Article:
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Child Initiated For Children With Autism


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hi, training in special school and all the children in our class have autism. The FS isnt very well set up in the class and we do far too much teacher directed 'work' activities BUT does anyone have any experience of child initiated things for children with autism. I want to make my teaching and running of the class more play based but the children wouldnt cope with free access to the amount of resources that most people on here seem to suggest for the child initiated parts of the day. Also without adult support a lot of our children would spend teh day running around our class, not really 'learning'. Was wondering if anyone has any experience with this kind of situation and how do they deal with it. Or can I ask any one on here what they suggest from their expertise in the FS and what they think they'd do in the same situation.

 

Sorry for the long post but I really want to get this right and begin to set up and really good foundation stage curriculum that follows all of its core principals but more importantly works for the children.

 

THANKS for your help.

Oh yeah and enjoy the bank holiday everyone. One of our little ones seems to have given me their cold so feel rubbish (i guess this is the joys of my first year in a school-still building up my immunity!!)

 

 

Jo

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I'm in a mainstream Nursery class but we have three children (all boys) on the autistic spectrum. We have very little support and none of them have a statement.

 

The way that we cope is to use a visual timetable. I've used many of my own pictures - photographs, pictures from eduacational catalogues, clipart, and visual timetable websites. I've managed to build up a resource bank so that most of our activities have a picture representing them. Each child has a chart where each session I put up a timetable of what's happening during the session. They also have within this 2 or 3 activities that I would like them to access during free play. These children can't cope with having the many choices that the other children have, so I reduce this for them. For example, there may be a picture for puzzles, followed by threading or sand play or playing a game with an adult. I may also put up a choice of 2 activities, therefore making the whole "choosing thing" more restricted and therefore easier for them. The cards have sticky velcro on the back so they can go and take the card from the chart and take it to the appropriate activity. When they've finished that activity, they replace the card and take the next one. They really take advantage of the visual timetable - it helps them to see what is happening and when during the session and definitely focuses them to access certain activities rather than running around often creating havoc and not achieving anything.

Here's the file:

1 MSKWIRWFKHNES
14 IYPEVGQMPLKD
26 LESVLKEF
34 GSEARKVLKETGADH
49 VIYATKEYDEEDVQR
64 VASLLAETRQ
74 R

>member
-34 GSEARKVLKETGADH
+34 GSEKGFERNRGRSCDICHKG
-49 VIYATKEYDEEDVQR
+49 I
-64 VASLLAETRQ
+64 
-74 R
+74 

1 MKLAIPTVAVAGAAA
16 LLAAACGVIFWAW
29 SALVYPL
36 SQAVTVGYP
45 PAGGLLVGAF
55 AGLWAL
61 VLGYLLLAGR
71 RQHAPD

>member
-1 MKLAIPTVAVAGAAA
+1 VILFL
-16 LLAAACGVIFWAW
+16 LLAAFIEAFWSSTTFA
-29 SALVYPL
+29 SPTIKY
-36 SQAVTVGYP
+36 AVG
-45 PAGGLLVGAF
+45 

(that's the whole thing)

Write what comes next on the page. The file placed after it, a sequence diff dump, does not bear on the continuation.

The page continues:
It does need an adult to oversee the timetable with the children, but they are encouraged to work through the activities independently and are rewarded with either a special activity of their choice (2 of them would work at the computer non-stop if they could, so this is often given as a reward for completing other activites) or a special sticker for their chart which eventually leads to a treat.

 

Of course the visual timetable benefits all the children, but these children have individual ones, catering for their needs and has really helped calm them down and focus their attention.

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P.S. hope you're feeling better with your cold. I used to get awful colds when I was first teaching, but can honestly say that I haven't had a full-blown cold (only sniffles) for over ten years, so I think I can safely say that I have built up immunity after teaching for 18 years!

 

Jackie

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thanks for you help. Feeling bit better today thank you. Hope it doesnt take me 18 years to stop getting colds!!!! We do have visual timetables and I think I will try and make these schedules more geared around choices but I know that for a few children in my class they would not chose something from this board as they do not visually discriminate symbols yet and wouldnt associate pictures or photos with an activity. If I had a table set up and sat a child there with an adult with a choice of maybe 2 or three activities on the table and from this allow the child to chose, getting rid of the others once they had made a choice-is this still child initiated?? I would only use the adult there to focus child not to help or interfere (!) with activity!!

 

thanks

 

Jo

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Hi

 

I have made my own resources in the past to make things more play-based. For example, I had a child in my group who loved Thomas the Tank engine, so I used lots pictures for matching games, for instance.

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There is a child in our FSU who we feel is on the autistic spectrum who will be starting Reception in Sept. He doesn't show that he understands instructions or concepts such as number, he doesn't communicate other than babble occasionally and doesn't give any eye contact at all. I'm not sure where to begin 'teaching' him or ensuring he learns as he is very severe...does anybody have any tips?

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